A single child who recovers from autism and a long list of associated symptoms thanks to a treatment with Sporanox® raises what we like to call the coelacanth question. Coelacanth is the name of a primitive fish that was found only as fossils until a live one was caught by a fisherman in the 1930’s. With that catch, no-one suggested that more had to be caught before we could believe coelacanths exist only as fossils. After M’s initial response to Sporanox® and before Dr. Shaw’s laboratory documented Aspergillus as the marker, I began trying a short course of high dose Sporanox® in patients whose history raised the questions of Functional Medicine: “Might this person have an unmet need to get, avoid. or get rid of something that, if taken care of, would favor Nature’s buoyant impulse toward healing. I had learned from my experience with M that there are some sources of generic itraconazole lack efficacy and that a diagnostic trial of Sporanox® is most efficiently done with an increase to 600 mg over a period of seven to ten days.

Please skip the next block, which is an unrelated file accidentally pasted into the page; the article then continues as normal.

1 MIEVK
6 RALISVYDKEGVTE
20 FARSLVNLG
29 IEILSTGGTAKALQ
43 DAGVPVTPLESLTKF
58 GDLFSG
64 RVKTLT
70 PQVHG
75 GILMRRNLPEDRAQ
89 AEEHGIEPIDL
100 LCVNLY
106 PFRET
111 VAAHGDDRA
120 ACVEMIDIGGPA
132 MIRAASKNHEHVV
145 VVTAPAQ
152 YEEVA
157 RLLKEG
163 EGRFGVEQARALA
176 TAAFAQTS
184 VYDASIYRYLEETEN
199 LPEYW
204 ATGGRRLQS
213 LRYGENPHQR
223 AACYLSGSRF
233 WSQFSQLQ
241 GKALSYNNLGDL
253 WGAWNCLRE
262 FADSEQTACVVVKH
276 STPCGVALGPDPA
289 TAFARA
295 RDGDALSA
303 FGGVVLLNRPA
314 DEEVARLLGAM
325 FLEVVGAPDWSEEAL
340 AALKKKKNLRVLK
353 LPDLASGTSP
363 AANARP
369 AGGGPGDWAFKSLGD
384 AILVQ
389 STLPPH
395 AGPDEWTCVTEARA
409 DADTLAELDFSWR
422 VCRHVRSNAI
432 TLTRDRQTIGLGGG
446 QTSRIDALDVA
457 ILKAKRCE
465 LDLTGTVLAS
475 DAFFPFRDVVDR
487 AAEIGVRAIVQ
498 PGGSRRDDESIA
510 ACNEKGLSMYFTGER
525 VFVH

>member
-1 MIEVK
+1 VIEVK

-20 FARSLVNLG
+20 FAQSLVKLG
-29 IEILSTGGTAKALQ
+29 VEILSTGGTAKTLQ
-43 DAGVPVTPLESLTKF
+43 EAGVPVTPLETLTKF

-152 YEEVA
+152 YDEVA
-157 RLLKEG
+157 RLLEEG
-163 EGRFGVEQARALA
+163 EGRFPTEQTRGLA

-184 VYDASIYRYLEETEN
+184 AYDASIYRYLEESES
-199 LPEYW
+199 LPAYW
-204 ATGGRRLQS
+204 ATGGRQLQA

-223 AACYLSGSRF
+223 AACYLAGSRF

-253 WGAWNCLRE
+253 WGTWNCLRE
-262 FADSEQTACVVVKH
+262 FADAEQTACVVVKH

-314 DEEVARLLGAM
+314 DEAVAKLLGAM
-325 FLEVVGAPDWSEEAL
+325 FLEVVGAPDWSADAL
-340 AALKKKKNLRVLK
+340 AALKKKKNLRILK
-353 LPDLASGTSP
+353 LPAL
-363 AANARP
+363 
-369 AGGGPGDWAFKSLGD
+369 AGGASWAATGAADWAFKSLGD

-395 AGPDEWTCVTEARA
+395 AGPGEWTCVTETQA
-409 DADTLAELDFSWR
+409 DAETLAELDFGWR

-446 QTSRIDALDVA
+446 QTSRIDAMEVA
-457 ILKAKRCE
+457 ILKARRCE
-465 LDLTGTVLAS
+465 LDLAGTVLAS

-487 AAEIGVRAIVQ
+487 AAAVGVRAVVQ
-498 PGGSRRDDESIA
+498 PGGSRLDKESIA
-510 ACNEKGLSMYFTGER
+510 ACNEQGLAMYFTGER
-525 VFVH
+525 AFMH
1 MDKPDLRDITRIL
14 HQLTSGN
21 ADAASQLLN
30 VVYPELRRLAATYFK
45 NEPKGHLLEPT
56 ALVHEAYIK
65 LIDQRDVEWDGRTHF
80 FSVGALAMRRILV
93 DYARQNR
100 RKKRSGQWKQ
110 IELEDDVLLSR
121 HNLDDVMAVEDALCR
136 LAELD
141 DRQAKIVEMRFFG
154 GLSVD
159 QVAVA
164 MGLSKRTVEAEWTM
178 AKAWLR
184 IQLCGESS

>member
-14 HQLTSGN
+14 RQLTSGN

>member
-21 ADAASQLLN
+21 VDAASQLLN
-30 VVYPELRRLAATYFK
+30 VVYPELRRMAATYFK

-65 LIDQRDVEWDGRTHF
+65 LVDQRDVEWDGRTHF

We cite as an example, a patient whose identical twin’s autism responded to treatments from the protocols of the Defeat Autism Now! consensus document to become a young man with a job. His twin suffered with severe ongoing symptoms that were only partially relieved with antifungal, and a long list of “alternative” and conventional therapies. After Baker’s experience with M, he simply suggested that he take 600 mg of Brand Name itraconazole daily while monitoring his AST, ALT and GGT. His dramatic response surpassed any outcome from all previous treatments including Sporanox® at a normal dose. Shaw reports that he has already found other individuals with autism whose Aspergillus markers are much higher (up to 44 times the upper limit of normal) than the child in this report. In addition, children with autism had very elevated values of one or more of the following mycotoxins when urine samples were tested in Shaw’s laboratory using LC/MS/MS: ochratoxin A, mycophenolic acid, gliotoxin, dihydrocitrinone, roridin E, and enniatin B. In one of these cases of a child with autism with very elevated values of mycotoxins in which house mold testing was done, the testing company stated that inhabitation of the house was not dangerous although some mold was present which should lead to caution when using such services.